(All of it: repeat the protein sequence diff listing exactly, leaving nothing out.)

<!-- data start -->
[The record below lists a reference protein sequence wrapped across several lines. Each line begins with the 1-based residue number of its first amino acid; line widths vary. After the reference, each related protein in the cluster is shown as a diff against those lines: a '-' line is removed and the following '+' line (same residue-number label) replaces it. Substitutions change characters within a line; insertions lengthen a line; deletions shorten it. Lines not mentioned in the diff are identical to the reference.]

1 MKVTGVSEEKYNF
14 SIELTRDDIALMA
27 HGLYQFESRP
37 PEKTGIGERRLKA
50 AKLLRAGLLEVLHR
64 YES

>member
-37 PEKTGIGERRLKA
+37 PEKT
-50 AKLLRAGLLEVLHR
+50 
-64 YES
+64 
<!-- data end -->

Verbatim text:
[The record below lists a reference protein sequence wrapped across several lines. Each line begins with the 1-based residue number of its first amino acid; line widths vary. After the reference, each related protein in the cluster is shown as a diff against those lines: a '-' line is removed and the following '+' line (same residue-number label) replaces it. Substitutions change characters within a line; insertions lengthen a line; deletions shorten it. Lines not mentioned in the diff are identical to the reference.]

1 MKVTGVSEEKYNF
14 SIELTRDDIALMA
27 HGLYQFESRP
37 PEKTGIGERRLKA
50 AKLLRAGLLEVLHR
64 YES

>member
-37 PEKTGIGERRLKA
+37 PEKT
-50 AKLLRAGLLEVLHR
+50 
-64 YES
+64 